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Burrow Beetle

This year the Beetle Walk was particularly interesting. Stoneborn won last year with his spotted shell and gemstone horn. This year, the favorite seems to be Purple Mist. This purple shelled beauty has a dozen topaz rings that make amazing noises as it moves.

There was a surprise though. Lady Valorite brought her newest she named Dreamer. Dreamer is the purest black I have ever seen, but her shell and horn sparkled with diamond dust! Dreamer won this one and has challenged everyone for next year.
  Most of the surface world animals died in The Great Quake or shortly thereafter and there were very few initial options for travel or pack animals. It wasn't until the discovery of the Lifestone Forest that the people of Crevice found a replacement to much of their lost livestock and beasts of burden.   One such discovery was the Burrow Beetle; this massive creature seemed very docile and was easily trained. It was both strong and fast and became domesticated and heavily bred. It is used for both transportation and as a pack animal. The miners found its ability to carry and pull massive amounts of stone most useful. They are used by merchants to carry or pull their items and are used by messengers to quickly move through the vast city. It will quickly become one of the most common and stable forms of travel and has lasted for thousands of years despite other travel advancements.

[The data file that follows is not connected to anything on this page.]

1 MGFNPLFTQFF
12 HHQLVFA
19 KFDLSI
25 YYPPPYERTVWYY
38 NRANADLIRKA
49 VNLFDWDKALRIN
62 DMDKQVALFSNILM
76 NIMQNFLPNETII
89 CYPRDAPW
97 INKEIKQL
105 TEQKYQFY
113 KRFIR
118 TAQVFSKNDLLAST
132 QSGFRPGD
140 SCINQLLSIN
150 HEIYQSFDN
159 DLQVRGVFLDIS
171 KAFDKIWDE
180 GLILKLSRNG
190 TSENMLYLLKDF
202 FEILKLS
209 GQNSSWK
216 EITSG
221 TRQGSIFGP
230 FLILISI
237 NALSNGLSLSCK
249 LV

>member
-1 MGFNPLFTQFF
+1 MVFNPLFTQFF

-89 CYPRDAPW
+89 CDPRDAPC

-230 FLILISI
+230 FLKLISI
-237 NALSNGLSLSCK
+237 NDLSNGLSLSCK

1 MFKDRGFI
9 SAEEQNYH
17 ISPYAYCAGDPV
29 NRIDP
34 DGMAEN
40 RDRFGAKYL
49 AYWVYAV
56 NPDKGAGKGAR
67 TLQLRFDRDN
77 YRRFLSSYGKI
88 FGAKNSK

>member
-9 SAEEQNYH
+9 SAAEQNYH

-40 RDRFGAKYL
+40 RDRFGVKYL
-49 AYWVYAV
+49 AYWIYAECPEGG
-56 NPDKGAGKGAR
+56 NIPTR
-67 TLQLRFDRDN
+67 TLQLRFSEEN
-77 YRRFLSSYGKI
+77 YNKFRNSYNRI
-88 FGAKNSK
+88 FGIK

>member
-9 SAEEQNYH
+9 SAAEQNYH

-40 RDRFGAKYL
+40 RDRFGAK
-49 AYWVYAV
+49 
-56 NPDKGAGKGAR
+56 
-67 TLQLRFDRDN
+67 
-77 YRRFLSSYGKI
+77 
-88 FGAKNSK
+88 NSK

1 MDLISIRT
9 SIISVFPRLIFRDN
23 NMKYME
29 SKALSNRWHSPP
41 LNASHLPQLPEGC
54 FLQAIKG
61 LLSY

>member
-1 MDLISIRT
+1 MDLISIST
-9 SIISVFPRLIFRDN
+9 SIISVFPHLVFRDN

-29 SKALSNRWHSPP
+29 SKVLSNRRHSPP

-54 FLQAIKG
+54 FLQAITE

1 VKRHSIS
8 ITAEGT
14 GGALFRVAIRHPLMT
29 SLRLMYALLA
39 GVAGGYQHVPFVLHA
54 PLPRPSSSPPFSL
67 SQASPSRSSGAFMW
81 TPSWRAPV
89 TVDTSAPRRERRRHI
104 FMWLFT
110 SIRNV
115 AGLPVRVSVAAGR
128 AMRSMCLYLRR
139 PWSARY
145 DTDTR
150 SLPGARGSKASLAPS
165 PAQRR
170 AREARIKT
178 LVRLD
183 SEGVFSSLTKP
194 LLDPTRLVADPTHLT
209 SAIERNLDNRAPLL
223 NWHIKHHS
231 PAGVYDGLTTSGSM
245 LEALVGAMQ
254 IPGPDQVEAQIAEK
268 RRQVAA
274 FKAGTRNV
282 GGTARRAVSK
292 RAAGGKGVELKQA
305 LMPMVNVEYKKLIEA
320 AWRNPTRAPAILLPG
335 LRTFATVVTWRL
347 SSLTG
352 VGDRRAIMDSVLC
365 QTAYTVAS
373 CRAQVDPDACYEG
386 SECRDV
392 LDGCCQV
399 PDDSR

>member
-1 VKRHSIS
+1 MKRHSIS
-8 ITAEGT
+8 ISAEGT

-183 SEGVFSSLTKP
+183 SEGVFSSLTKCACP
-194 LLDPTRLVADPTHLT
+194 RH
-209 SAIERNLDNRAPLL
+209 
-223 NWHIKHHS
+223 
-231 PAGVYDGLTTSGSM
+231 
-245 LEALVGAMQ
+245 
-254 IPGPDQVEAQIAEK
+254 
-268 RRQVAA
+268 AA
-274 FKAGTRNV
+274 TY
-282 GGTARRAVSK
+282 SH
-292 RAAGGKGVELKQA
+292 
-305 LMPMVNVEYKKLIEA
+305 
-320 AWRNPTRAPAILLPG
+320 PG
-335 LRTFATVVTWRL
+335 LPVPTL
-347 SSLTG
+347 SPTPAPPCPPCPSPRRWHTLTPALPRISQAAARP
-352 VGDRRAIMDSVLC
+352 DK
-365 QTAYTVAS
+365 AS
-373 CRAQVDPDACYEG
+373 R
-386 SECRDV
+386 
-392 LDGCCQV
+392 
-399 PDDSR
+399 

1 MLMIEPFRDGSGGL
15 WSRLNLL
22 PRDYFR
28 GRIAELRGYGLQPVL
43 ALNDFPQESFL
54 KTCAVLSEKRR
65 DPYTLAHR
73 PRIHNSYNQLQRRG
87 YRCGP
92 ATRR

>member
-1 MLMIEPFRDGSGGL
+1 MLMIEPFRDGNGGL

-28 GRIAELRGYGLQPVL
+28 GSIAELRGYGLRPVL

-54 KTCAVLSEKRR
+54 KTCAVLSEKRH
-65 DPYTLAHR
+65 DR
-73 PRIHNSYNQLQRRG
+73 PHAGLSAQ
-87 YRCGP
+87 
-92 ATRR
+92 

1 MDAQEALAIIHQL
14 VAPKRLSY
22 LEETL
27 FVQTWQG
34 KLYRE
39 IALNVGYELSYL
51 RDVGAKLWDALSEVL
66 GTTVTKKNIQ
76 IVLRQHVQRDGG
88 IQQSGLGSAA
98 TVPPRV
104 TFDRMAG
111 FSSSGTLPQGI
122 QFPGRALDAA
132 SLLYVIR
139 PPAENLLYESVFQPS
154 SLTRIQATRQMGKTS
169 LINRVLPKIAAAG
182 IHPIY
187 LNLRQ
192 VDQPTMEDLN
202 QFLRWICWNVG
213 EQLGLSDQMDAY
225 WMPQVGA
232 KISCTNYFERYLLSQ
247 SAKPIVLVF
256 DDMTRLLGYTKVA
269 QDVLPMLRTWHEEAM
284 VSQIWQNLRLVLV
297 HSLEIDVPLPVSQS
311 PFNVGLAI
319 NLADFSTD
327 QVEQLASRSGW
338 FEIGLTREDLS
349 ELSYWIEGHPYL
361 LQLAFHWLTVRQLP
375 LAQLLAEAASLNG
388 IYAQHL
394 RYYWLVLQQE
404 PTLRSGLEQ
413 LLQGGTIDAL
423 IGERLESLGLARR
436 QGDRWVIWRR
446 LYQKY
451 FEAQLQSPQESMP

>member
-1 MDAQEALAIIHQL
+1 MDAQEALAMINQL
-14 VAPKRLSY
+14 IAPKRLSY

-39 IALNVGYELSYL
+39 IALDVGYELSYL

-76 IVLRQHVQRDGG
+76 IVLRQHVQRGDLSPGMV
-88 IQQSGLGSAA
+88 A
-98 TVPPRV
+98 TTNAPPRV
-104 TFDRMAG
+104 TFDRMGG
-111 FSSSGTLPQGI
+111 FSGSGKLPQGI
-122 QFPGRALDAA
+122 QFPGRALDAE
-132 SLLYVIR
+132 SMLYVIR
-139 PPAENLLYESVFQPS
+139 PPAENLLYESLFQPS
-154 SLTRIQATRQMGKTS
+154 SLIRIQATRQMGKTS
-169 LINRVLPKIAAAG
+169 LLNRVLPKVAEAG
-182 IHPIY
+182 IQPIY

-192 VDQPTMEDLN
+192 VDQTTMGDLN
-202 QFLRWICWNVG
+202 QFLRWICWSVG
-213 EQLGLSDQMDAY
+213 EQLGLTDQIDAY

Training and Care

Training is very simple and only takes 1-2 months depending on their primary purpose. There have been very few incidents of aggressiveness from the creatures as they tend to hide if attacked. They can burrow into even thick stone kicking more stone behind them to impede anything chasing them. Some have been trained by knights, but most are not useful in combat situations short of escaping.   They are easy to care for since they mostly eat mold and fungus plants. Many people will have patches growing in the backyard for it to graze. The creature also creates a burrow usually under the patch. It will stay and follow commands as long as there is food. There have been a few cases of the beetles running away if they get too hungry, but usually won't hurt anyone if not provoked.


The exoskeleton of the beetles have also become very important for the soldiers. Chitin armor is commonly used over metal. It is usually cheaper and simple to make. It can only be removed from adults after death, but breeders have found ways to manipulate both the shell toughness and their lifespans. This latter breeding has come with a lot of controversy and there is debate to ban lifespan manipulation.

Beetles as Food

Although Beetle meat isn't really good, some chefs have found beetle eggs to be a great ingredient for omelettes and other egg recipes. They hold together better than roach eggs. These eggs are far more expensive though and usually only bought by the nobles.

Another controversy is the selling of baby beetles that did not meet breeding criteria. These baby beetles are usually turned into a very elite stew for high class dinners and events.

Armor and defense

A very hard shell, making it effectively armored against most predators and some weapons.

Beetle Breeding

The beetle breeding industry has exploded in the last couple of Phases. Breeding specific traits have become very popular. The mining guilds prefer a bit of extra strength and the circus prefers them a little lighter for tricks.